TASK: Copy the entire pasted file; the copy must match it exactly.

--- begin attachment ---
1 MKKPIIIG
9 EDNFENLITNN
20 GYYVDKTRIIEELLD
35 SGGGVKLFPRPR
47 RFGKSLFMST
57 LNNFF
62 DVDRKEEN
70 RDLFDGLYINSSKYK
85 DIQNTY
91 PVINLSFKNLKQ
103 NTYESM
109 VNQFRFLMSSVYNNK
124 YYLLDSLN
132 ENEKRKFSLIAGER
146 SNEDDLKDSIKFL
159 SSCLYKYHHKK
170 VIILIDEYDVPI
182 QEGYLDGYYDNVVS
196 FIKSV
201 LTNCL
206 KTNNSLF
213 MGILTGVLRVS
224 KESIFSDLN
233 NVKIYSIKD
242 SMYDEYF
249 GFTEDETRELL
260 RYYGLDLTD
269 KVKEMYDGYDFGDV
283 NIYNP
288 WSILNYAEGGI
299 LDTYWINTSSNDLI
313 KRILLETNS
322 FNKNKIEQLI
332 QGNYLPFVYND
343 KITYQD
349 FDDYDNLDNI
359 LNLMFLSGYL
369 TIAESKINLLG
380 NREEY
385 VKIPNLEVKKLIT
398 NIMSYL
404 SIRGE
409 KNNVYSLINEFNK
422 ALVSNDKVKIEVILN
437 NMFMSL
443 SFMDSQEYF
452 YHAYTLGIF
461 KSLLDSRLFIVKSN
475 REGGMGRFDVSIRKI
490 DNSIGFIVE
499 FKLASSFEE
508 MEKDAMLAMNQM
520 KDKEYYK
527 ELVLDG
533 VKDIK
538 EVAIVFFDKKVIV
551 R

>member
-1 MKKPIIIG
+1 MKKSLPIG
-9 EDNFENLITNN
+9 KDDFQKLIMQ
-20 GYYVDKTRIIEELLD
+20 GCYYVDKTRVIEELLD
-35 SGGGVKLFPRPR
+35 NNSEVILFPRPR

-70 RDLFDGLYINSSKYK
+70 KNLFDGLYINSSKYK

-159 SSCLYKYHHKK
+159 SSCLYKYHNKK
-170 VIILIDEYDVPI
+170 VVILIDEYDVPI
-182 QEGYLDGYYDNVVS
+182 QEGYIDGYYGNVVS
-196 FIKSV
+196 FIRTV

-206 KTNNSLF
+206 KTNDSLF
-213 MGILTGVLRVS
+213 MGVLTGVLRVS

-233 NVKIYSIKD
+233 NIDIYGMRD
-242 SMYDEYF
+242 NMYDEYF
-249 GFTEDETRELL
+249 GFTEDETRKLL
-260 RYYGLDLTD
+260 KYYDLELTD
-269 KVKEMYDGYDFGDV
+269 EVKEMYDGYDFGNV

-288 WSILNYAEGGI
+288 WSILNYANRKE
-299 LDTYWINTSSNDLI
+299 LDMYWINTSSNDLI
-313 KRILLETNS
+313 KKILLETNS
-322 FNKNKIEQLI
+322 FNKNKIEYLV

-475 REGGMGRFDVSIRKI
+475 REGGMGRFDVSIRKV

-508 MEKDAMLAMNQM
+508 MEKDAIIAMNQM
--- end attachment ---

1 MKKPIIIG
9 EDNFENLITNN
20 GYYVDKTRIIEELLD
35 SGGGVKLFPRPR
47 RFGKSLFMST
57 LNNFF
62 DVDRKEEN
70 RDLFDGLYINSSKYK
85 DIQNTY
91 PVINLSFKNLKQ
103 NTYESM
109 VNQFRFLMSSVYNNK
124 YYLLDSLN
132 ENEKRKFSLIAGER
146 SNEDDLKDSIKFL
159 SSCLYKYHHKK
170 VIILIDEYDVPI
182 QEGYLDGYYDNVVS
196 FIKSV
201 LTNCL
206 KTNNSLF
213 MGILTGVLRVS
224 KESIFSDLN
233 NVKIYSIKD
242 SMYDEYF
249 GFTEDETRELL
260 RYYGLDLTD
269 KVKEMYDGYDFGDV
283 NIYNP
288 WSILNYAEGGI
299 LDTYWINTSSNDLI
313 KRILLETNS
322 FNKNKIEQLI
332 QGNYLPFVYND
343 KITYQD
349 FDDYDNLDNI
359 LNLMFLSGYL
369 TIAESKINLLG
380 NREEY
385 VKIPNLEVKKLIT
398 NIMSYL
404 SIRGE
409 KNNVYSLINEFNK
422 ALVSNDKVKIEVILN
437 NMFMSL
443 SFMDSQEYF
452 YHAYTLGIF
461 KSLLDSRLFIVKSN
475 REGGMGRFDVSIRKI
490 DNSIGFIVE
499 FKLASSFEE
508 MEKDAMLAMNQM
520 KDKEYYK
527 ELVLDG
533 VKDIK
538 EVAIVFFDKKVIV
551 R

>member
-1 MKKPIIIG
+1 MKKSLPIG
-9 EDNFENLITNN
+9 KDDFQKLIMQ
-20 GYYVDKTRIIEELLD
+20 GCYYVDKTRVIEELLD
-35 SGGGVKLFPRPR
+35 NNSEVILFPRPR

-70 RDLFDGLYINSSKYK
+70 KNLFDGLYINSSKYK

-159 SSCLYKYHHKK
+159 SSCLYKYHNKK
-170 VIILIDEYDVPI
+170 VVILIDEYDVPI
-182 QEGYLDGYYDNVVS
+182 QEGYIDGYYGNVVS
-196 FIKSV
+196 FIRTV

-206 KTNNSLF
+206 KTNDSLF
-213 MGILTGVLRVS
+213 MGVLTGVLRVS

-233 NVKIYSIKD
+233 NIDIYGMRD
-242 SMYDEYF
+242 NMYDEYF
-249 GFTEDETRELL
+249 GFTEDETRKLL
-260 RYYGLDLTD
+260 KYYDLELTD
-269 KVKEMYDGYDFGDV
+269 EVKEMYDGYDFGNV

-288 WSILNYAEGGI
+288 WSILNYANRKE
-299 LDTYWINTSSNDLI
+299 LDMYWINTSSNDLI
-313 KRILLETNS
+313 KKILLETNS
-322 FNKNKIEQLI
+322 FNKNKIEYLV

-475 REGGMGRFDVSIRKI
+475 REGGMGRFDVSIRKV

-508 MEKDAMLAMNQM
+508 MEKDAIIAMNQM